Details of Research
In this study, diamond was synthesized by microwave plasma-assisted CVD. Source gases were methane (CH4) and hydrogen (H2); when methane was made with only the 12C isotope, the deposited diamond layer contained only 12C, and when methane was made with only the 13C isotope, only 13C is contained in the deposited layer. A super lattice structure was fabricated by alternately stacking 25 diamond layers, each with thickness of 30 nm. Figure 1 shows the schematic illustration of a super lattice structure and the results of chemical composition analysis in the vertical direction using secondary ion mass spectrometry (SIMS) for the 13C/12C diamond layer stack. The results very clearly show that 12C and 13C diamond layers are stacked. This is the first study reporting the fabrication of a nanometer-sized super lattice structure with diamond.
Fig. 1 Super lattice structure of isotopically enriched diamond films grown in this work and compositional depth profiles measured by SIMS.
Irradiating an electron beam on the stacked thin-film structure to generate electrons and holes, their recombination processes was measured. It was found that recombination occurred only in the diamond layers with 12C, suggesting that electrons and holes were confined there. As Fig. 2 shows, in the super lattice structure, only light due to recombination of electrons and holes in the layers with 12C. For comparison, measurements were made on the samples with only a single nanometer-sized layer, and recombination was detected both in the 12C and the 13C layers. The energy difference (difference in band gaps) of 20 mV between the two diamond layers, as shown in Fig. 3, indicates that electrons and holes move away from the 13C diamond layers into the 12C layers and electrons and holes are confined.
Fig. 2 Electron-hole recombination luminescence by electron beam irradiation
Fig. 3 Simplified schematic diagram of electron and hole confinement (Ec and Ev are conduction band-edge and valence band-edge, respectively.)
So far, the confinement of electrons and holes has been realized only with a super lattice structure using heterogeneous junctions of different materials (GaAs/AlGaAs, InGaAs/InP, etc.), which differ in energy, while the lattice constants are similar. High electron mobility transistors and semiconductor lasers are the semiconductor devices designed and fabricated by using this important phenomenon. The new type of confinement using homojunctions(same material), which was previously considered impossible and has been achieved in this study, is attributable to the relatively large energy difference between the isotopes of diamond. The homojunction is made of the same crystal and offers the merit that the electrons and holes do not recombine at the junction interface, and so various device structures will be fabricated easily.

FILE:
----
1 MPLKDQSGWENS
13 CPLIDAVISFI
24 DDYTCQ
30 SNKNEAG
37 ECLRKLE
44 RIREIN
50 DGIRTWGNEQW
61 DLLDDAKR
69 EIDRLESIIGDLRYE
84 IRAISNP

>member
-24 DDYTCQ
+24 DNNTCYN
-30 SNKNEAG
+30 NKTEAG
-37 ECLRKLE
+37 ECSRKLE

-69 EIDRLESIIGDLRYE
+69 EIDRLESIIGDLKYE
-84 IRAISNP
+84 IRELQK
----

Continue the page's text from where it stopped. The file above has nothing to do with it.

The confinement of electrons and holes using isotopic homojunctions is an important finding. Using only diamond, it is now possible to control the energy state of electrons and holes and their distribution, which intrinsically depend on the material, by using the semiconductor band-gap engineering. Thus, we now have an effective means for realizing ultrafast devices and quantum functional devices. This finding may revolutionize the field of diamond applications.
For practical device applications of diamond, even higher material quality is needed, and our challenges include the reduction of defects, epitaxial film growth on large-sized wafers, and control of electrons and holes. Furthermore, regarding the confinement of electrons and holes using isotopes, the lifetime of electrons and holes inside the isotopes, recombination at the homojunction interface, and mobility of electrons and holes must be evaluated in detail, and the data will be examined whether they can effectively be used to design quantum functional devices. The technology shall be developed horizontally, such as for creating 13C quantum bits. We shall establish basic technologies through future studies on new electronic applications for diamond.